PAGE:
She gave an excoriating, anti-Trump speech at the start of 2017, leading to a personal Twitter attack from the president himself and prompting women around the world to proudly carry signs emblazoned with her name. But Meryl Streep is not interested in leading the so-called Resistance.
"It's affected my life because I don't really — I don't want to be that. I don't want to be that," Streep said when asked what it's like being more of a political figure than she has ever been in her career. "I'm a really private person, and like a lot of people in show business, I'm actually shy so it's hard for me to do all this stuff."
Streep made the comments at a panel moderated by BuzzFeed News Editor-in-Chief Ben Smith on Tuesday morning in New York City, where she was joined by The Post director Steven Spielberg and costar Tom Hanks.
"This stuff" likely refers to moments such as Streep's January Golden Globes speech where she lambasted Trump for mocking a disabled reporter.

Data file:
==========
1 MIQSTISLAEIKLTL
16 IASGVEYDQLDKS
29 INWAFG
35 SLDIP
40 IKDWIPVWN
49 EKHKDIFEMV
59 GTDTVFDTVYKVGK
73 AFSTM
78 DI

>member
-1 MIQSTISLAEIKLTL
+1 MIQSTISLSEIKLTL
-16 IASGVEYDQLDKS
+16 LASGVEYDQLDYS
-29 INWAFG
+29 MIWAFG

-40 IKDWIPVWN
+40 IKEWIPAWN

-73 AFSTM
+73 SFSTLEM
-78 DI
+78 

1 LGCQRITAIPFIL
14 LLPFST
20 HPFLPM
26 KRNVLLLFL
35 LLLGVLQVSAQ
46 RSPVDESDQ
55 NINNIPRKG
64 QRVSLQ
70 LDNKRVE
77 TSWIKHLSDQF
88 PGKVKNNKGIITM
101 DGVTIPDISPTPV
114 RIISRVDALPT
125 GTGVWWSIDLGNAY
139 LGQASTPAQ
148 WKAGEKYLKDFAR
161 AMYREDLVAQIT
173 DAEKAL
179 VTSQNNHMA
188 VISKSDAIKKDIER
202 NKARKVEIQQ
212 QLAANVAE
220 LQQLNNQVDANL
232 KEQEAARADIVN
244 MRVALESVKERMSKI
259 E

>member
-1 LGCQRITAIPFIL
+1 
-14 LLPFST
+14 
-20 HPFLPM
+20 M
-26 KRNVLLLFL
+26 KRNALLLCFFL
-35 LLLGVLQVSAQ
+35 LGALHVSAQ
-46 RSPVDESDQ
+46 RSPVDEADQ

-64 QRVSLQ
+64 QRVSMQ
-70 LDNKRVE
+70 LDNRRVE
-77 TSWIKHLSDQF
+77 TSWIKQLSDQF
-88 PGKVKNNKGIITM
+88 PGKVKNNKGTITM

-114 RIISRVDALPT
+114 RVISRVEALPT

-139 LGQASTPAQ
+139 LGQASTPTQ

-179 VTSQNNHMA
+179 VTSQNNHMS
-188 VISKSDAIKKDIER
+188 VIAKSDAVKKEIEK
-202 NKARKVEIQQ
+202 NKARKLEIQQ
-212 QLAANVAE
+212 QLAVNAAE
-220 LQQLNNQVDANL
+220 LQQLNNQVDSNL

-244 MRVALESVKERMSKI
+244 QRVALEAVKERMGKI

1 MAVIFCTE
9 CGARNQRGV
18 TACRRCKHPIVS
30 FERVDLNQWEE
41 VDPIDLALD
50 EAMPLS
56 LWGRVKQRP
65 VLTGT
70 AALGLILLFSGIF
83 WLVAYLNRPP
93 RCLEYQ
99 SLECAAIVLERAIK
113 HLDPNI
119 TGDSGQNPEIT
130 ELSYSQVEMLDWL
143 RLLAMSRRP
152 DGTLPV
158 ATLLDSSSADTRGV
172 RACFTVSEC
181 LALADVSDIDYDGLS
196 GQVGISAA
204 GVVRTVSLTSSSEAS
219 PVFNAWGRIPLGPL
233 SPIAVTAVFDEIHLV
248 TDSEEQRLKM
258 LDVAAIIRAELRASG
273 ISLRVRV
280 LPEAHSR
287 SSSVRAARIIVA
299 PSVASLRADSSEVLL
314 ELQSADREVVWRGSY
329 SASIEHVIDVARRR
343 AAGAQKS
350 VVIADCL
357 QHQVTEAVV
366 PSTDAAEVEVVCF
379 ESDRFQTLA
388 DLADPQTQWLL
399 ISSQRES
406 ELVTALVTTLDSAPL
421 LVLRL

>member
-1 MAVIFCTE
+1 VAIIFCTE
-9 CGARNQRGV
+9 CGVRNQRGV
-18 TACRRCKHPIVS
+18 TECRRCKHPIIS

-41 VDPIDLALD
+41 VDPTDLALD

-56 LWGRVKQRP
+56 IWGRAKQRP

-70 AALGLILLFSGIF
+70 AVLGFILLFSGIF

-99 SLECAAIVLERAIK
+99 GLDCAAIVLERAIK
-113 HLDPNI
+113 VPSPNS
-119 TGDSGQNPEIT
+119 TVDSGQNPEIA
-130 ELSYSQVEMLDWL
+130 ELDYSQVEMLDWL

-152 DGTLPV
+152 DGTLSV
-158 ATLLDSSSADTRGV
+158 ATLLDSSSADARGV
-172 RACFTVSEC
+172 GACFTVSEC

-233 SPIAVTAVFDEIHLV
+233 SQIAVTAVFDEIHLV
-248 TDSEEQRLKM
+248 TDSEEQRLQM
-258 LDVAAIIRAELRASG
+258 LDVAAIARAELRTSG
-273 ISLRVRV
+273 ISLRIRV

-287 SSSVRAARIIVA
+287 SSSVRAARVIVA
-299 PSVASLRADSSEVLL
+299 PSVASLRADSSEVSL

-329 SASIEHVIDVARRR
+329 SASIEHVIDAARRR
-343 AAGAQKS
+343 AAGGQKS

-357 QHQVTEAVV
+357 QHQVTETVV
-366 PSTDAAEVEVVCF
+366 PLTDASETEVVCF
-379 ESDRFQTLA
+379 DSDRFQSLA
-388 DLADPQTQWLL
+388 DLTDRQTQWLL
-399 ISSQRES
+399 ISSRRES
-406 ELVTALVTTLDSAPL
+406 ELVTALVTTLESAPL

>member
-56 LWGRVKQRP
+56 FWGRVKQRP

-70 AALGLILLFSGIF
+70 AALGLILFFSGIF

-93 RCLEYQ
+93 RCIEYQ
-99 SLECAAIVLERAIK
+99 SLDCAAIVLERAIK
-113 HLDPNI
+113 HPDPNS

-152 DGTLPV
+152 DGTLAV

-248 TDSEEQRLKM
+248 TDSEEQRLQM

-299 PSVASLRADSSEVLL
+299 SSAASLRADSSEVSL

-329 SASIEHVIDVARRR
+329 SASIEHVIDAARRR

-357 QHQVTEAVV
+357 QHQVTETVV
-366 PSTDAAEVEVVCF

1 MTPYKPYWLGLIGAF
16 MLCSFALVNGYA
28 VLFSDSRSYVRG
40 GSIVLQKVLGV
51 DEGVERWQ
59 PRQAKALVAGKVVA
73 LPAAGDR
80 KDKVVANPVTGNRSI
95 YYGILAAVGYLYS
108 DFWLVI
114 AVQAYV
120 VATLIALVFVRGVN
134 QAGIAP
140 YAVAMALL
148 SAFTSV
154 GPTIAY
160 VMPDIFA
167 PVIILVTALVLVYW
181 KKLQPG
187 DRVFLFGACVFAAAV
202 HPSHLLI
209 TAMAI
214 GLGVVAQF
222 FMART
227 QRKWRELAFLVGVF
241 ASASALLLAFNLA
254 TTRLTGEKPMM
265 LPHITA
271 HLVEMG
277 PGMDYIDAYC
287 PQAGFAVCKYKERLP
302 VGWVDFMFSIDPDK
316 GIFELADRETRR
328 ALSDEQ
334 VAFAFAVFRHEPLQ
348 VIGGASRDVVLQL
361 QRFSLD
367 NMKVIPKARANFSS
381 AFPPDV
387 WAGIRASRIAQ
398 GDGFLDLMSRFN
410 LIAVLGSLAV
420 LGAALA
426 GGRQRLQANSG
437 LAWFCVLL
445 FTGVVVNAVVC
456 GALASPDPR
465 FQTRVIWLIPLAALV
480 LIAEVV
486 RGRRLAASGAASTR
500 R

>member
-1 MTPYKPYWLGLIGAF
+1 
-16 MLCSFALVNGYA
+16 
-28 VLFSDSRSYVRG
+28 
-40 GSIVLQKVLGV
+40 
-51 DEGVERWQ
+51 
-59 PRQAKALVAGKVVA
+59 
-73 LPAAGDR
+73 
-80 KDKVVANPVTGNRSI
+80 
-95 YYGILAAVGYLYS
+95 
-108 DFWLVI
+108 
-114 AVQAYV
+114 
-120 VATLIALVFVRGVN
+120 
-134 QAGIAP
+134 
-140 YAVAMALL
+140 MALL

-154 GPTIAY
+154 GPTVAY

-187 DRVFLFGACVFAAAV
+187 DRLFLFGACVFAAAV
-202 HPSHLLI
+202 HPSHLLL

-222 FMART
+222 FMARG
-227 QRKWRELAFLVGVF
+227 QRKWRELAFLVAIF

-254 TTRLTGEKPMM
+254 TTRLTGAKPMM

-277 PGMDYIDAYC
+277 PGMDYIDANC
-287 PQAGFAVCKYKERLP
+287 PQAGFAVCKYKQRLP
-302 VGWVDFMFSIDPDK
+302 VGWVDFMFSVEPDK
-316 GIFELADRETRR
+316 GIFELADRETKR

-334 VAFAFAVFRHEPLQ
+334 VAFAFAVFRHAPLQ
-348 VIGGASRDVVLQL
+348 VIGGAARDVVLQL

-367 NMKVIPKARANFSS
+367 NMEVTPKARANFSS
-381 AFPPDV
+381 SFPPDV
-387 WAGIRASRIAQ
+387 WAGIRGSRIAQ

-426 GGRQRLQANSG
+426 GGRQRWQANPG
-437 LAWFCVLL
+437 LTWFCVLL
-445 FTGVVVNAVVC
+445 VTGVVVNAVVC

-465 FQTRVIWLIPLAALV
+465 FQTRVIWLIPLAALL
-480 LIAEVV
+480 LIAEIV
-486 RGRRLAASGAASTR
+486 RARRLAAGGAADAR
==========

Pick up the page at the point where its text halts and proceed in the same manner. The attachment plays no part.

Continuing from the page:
"Disrespect invites disrespect. Violence incites violence. And when the powerful use their position to bully others, we all lose," she said, making the then-president-elect so riled up he began tweeting about how "over-rated" Streep was.
Just a few weeks later, women carried signs at the Women's March reading "What Meryl Said" and "Meryl Streep For President."
Streep, Hanks, and Spielberg acknowledged that The Post, with its themes of press freedom and standing up to government power, had been rushed into production due to the current political environment.
"I’ve lived through all these eras and it doesn’t feel like an alien landscape," Streep said of the current climate, "but it does feel like stepping back in time and how quickly we forget what the world was like 40 years ago."
Streep also said she thinks that if more women were in positions of power in Hollywood, then the industry would not have tolerated or enabled the behavior of influential alleged predators like Harvey Weinstein.
And while Streep may be keen to pull back from politics, she was all too ready to push her costar to run for office.
"Tom [Hanks], on the other hand, should be president," she said to applause. "I mean really, this guy, there really is no one who knows more about history, statesmanship. No, seriously, it's true!"
Hanks could only blush, take off his glasses, and rub his face in embarrassment.
Marcus Jones is an entertainment reporter for BuzzFeed News and is based in Los Angeles.
Contact Marcus Jones at email@example.com.
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